Context: My informant is a 63 year-old man of Persian descent. The piece is a ritual practiced by Persian Jews at traditional Passover seders, which is a generations-old gathering where specific foods are eaten to remind oneself of the hardships faced by Jews in Egypt. Each food symbolizes an aspect of the suffrage, and is consumed after reading stories and prayers from the Haggadah – the text recited at the seder.
Background: The morning after I had a Passover seder with my family, I decided to ask my informant about a tradition almost exclusively practiced by Persian Jews. He explained that they had practiced this tradition while still living in Iran, before they moved to Los Angeles after the fall of the Shah. It remains a staple of Passover seders at any Persian Jewish home.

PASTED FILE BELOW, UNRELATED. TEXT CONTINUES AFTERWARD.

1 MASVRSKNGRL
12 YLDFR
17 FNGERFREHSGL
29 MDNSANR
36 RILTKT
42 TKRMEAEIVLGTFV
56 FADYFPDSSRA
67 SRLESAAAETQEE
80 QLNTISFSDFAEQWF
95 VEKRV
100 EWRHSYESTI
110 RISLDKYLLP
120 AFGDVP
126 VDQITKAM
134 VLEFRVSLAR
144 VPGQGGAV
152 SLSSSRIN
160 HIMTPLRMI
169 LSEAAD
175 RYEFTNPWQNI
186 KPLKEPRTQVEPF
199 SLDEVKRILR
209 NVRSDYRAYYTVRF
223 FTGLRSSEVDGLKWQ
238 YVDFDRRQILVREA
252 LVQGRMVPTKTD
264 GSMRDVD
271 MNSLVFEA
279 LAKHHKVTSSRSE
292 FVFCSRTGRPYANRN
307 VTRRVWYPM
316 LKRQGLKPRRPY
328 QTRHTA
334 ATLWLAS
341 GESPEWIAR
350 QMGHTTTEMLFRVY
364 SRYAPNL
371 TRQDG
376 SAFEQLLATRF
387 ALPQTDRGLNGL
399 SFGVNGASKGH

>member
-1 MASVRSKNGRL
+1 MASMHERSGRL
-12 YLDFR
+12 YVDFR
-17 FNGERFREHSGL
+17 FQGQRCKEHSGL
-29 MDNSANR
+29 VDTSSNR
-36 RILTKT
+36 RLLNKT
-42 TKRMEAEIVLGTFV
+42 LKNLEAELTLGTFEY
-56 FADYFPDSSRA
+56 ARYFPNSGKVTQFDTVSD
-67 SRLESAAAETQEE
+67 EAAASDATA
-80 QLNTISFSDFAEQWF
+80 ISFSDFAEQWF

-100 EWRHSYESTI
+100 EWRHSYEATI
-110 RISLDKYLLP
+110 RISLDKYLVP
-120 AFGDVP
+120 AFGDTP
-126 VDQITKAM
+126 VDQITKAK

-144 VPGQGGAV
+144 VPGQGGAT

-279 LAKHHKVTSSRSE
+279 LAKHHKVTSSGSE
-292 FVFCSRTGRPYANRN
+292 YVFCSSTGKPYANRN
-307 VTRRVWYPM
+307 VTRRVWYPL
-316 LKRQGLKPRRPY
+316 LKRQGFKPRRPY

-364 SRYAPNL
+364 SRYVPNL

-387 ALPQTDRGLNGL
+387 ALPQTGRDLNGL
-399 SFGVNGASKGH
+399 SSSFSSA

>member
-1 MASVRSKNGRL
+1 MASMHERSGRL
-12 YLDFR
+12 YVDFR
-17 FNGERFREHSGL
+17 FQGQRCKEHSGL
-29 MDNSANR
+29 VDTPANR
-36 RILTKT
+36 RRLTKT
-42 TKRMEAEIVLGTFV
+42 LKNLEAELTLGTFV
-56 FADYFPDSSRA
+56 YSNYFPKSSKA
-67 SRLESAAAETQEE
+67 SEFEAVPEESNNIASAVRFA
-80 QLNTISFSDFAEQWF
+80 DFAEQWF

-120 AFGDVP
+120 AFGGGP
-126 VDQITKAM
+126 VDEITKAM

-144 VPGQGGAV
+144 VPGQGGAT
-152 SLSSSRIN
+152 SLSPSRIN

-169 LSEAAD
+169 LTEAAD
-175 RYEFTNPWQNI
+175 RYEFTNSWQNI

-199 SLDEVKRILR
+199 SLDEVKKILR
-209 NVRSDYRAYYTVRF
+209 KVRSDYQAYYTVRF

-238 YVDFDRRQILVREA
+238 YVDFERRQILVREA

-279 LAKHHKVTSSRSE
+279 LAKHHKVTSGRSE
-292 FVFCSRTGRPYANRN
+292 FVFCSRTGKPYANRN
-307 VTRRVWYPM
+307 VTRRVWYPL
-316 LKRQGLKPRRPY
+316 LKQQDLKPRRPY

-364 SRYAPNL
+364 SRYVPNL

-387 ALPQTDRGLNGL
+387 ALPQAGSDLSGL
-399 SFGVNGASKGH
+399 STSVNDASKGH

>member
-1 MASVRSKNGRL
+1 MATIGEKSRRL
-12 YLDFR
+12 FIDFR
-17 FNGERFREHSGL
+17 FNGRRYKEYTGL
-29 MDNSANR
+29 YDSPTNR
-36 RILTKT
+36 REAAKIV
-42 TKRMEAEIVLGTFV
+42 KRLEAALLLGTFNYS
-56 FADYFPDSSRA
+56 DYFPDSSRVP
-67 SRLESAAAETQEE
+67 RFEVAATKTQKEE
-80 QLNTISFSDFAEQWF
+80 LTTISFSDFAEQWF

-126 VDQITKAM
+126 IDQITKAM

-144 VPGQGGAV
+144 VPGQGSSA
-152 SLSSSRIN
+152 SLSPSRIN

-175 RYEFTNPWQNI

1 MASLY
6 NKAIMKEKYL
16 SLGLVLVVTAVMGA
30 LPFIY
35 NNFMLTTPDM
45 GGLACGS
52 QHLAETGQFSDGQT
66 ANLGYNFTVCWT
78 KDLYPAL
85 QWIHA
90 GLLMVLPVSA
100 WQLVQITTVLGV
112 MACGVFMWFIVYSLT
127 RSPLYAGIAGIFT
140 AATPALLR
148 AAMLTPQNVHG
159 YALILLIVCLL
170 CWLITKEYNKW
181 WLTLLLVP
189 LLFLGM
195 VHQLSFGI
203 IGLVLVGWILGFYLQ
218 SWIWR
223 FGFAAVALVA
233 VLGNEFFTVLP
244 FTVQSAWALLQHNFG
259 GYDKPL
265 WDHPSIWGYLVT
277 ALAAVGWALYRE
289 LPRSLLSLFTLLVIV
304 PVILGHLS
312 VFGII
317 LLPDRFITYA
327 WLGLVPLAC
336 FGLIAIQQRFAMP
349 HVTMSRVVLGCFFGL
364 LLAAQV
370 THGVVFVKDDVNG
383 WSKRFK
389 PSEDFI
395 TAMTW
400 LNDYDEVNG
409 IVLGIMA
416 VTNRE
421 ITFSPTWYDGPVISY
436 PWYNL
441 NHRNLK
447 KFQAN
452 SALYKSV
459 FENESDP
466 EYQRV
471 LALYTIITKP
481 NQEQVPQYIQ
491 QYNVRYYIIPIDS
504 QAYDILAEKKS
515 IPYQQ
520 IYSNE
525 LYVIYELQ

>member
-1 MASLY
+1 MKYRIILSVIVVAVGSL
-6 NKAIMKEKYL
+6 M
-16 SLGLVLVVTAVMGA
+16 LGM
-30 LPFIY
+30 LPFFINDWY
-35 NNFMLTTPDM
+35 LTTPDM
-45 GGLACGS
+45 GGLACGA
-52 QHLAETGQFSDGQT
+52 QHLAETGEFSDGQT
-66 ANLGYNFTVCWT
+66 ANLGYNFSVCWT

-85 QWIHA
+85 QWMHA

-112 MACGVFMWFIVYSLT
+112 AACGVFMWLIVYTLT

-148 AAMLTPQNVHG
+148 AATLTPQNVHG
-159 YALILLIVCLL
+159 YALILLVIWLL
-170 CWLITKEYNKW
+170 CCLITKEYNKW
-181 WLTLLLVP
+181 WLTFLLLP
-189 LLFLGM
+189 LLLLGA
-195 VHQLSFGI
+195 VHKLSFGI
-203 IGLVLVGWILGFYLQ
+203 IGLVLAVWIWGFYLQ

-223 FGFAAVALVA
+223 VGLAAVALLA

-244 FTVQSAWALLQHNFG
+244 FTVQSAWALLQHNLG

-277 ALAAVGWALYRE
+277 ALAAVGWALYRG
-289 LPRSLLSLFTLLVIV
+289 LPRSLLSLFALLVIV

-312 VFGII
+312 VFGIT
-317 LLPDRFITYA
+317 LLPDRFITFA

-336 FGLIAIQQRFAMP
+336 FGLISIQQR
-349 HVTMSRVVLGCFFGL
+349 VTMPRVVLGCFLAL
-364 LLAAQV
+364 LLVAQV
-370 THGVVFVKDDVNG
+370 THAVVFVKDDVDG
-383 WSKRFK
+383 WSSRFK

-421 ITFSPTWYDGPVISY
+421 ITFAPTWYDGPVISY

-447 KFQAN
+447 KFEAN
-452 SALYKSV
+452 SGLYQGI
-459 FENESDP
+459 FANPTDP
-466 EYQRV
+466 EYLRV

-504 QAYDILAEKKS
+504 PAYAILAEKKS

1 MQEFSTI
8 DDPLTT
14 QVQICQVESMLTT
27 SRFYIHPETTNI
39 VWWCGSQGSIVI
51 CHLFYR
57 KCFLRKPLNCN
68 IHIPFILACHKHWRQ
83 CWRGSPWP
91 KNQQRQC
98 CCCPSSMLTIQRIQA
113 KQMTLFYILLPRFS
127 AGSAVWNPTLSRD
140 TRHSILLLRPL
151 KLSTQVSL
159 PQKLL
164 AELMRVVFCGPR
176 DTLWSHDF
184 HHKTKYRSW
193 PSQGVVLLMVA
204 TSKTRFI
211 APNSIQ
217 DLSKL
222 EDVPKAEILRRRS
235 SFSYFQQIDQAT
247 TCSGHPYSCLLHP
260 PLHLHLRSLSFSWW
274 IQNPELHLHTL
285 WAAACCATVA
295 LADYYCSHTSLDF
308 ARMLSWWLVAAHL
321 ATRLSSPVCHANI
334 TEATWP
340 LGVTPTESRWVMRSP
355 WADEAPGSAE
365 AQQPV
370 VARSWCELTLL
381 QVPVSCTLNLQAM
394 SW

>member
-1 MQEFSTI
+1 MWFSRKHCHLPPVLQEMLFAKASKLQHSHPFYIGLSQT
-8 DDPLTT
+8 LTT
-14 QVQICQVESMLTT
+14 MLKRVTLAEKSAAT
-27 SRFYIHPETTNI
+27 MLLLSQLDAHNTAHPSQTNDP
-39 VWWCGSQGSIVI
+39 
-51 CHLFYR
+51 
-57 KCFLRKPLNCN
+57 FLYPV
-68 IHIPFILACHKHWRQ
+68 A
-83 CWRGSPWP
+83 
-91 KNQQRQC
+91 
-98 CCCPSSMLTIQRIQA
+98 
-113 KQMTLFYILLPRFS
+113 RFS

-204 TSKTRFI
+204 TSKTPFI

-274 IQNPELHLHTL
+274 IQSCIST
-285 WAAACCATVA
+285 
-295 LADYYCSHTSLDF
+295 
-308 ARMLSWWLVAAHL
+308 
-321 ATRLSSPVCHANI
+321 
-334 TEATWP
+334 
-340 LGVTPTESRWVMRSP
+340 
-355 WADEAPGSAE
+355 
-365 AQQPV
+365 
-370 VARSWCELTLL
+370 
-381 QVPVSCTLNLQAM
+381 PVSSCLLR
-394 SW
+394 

Main Piece: “When it’s time in the seder for the green onions, we do Dayenu. This food symbolizes how we remember that the Jews were beaten and whipped as slaves in Egypt. Persian Sephardic Jews have a fun twist on this to make the seder more fun and enjoyable while also remembering these hardships. After reading the piece from the book and saying the prayer over the green onion, everyone starts singing the Dayenu song and runs around hitting each other with the onions. It’s fun and chaos, and it makes such a long traditional seder a little more lively and bearable. I’m not sure how this ritual originated, but only Sephardic Jews do it usually. It mimics what the slaves went through in Egypt but it also brings a fun and enjoyment to the holiday.”
Analysis: It’s interesting to see the distinction between practices of different sectors of Jews. While Orthodox and Ashkenazi Jews take a more traditional aspect to the Passover Seder, Sephardic Jews practice this ritual to celebrate the remembrance while also bringing excitement to the tradition. There is debate about where the custom originates, but it’s typically practiced by Sephardic Jews from Iran and Afghanistan.